U.S. Satisfied with Russia Sanctions Impact, Steven Mnuchin Says

The latest sanctions imposed by the United States on Russia had the effect the Trump administration wanted, Treasury Secretary Steven Mnuchin said, according to Bloomberg.

The sanctions on Russian oligarchs sent the ruble tumbling and roiled metals markets since their announcement on April 6. Mnuchin said that the sanctions against tycoons close to the Russian government had the “necessary impact.” He also noted additional financial penalties were possible, saying the administration “is not afraid to use these tools — we will use these tools — but we’re not going to broadcast to the world our exact thinking.”

The Treasury Secretary was speaking in an interview broadcast Thursday on Fox Business.

Among the latest sanctions’ targets was Oleg Deripaska, the billionaire founder and majority shareholder of energy group En+ and Rusal, a key aluminum company in Russia and the world’s number two producer.

The sanctions have cast a pall over Russian markets, as investors try to gauge whether more penalties are in the pipeline and which companies or individuals might be targeted. The Russian Finance Ministry canceled a debt auction for the first time since 2015.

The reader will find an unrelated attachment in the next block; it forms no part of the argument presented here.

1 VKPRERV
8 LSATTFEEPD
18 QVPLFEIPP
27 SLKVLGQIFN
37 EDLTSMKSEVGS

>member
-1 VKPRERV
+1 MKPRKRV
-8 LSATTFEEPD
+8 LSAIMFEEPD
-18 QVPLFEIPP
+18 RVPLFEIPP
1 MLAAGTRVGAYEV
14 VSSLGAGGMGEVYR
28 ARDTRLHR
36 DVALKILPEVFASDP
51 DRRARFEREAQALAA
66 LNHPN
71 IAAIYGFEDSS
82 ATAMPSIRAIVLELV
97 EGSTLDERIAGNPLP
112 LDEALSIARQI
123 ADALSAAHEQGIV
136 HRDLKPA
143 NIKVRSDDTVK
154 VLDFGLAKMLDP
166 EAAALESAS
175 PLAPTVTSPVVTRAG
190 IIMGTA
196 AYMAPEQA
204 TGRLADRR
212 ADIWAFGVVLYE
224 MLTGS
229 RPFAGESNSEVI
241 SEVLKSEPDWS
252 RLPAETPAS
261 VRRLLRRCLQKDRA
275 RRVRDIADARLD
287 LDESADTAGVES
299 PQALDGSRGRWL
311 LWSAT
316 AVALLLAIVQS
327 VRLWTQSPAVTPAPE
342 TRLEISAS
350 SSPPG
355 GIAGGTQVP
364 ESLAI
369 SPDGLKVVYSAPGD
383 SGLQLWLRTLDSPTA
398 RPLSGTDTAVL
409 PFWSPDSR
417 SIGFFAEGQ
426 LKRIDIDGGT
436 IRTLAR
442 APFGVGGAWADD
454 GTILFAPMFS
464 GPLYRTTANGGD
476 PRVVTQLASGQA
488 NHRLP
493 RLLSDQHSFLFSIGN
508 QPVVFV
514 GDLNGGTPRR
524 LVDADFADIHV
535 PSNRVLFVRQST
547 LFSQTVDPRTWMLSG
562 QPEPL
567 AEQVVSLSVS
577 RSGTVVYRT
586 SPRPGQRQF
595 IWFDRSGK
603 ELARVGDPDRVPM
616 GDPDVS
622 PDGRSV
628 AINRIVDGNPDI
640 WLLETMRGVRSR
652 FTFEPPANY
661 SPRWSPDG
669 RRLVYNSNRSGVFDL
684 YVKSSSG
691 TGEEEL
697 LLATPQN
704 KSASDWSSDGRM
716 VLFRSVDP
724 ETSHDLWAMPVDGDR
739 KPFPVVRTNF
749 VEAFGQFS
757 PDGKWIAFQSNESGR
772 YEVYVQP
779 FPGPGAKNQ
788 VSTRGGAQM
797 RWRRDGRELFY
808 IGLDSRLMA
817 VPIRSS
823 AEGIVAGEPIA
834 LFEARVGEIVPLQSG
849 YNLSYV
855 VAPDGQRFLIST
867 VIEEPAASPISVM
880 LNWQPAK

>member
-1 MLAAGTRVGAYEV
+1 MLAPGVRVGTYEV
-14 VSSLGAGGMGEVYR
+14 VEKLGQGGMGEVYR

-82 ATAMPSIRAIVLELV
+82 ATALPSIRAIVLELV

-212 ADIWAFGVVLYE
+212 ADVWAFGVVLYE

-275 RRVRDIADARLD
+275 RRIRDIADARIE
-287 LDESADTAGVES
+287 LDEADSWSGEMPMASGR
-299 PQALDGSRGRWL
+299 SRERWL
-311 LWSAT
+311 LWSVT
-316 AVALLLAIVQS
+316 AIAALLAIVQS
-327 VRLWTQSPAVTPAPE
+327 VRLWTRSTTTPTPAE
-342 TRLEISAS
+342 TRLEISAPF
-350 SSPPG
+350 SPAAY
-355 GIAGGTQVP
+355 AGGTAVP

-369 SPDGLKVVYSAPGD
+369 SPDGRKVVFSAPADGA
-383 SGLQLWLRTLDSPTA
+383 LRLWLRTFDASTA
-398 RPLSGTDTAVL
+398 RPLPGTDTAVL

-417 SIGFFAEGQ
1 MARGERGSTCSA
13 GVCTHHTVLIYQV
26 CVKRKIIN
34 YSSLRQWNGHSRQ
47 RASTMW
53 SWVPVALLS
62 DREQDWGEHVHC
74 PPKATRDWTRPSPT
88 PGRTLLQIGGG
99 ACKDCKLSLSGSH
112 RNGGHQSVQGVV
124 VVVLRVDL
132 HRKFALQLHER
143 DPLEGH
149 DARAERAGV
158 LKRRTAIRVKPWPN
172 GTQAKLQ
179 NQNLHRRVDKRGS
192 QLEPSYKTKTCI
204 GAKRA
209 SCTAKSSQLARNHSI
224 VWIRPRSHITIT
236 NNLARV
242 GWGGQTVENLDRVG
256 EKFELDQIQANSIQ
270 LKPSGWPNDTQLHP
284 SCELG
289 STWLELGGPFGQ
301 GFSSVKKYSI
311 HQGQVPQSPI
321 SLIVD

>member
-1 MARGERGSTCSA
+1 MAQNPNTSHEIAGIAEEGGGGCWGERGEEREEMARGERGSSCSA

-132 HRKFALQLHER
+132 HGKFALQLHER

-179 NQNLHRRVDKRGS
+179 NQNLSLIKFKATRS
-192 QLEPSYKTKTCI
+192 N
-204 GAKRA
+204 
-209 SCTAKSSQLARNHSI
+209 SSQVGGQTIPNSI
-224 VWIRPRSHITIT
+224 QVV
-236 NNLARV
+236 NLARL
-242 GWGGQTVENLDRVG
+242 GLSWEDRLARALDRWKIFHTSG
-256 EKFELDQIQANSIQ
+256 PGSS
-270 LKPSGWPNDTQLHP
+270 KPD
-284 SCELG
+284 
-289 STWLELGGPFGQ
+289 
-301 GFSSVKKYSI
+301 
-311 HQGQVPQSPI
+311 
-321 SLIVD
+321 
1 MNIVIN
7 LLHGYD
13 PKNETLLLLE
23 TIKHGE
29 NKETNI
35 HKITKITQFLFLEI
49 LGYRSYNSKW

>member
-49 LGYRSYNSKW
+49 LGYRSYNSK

The ruble has fallen 8.3 percent since the penalties were imposed, and commodities markets have been rocked for the past two weeks by the clampdown on Rusal, the largest aluminum supplier outside China. The move set off a rush for alternative supplies and stirring concern that further U.S. action could affect other markets like nickel.

The London Metal Exchange’s 3-month forward contract for aluminum is up 22 percent since the sanctions were imposed.

The Trump administration was reluctant to impose further sanctions on Russia this week in response to a chemical attack by Bashar al-Assad’s forces in Syria. After U.S. ambassador to the UN Nikki Haley announced new measures last Sunday, White House National Economic Council Director Larry Kudlow said Haley was “momentarily confused,” prompting a reaction from the ambassador. No new sanctions against Russia followed, and Kudlow later apologized for his remark.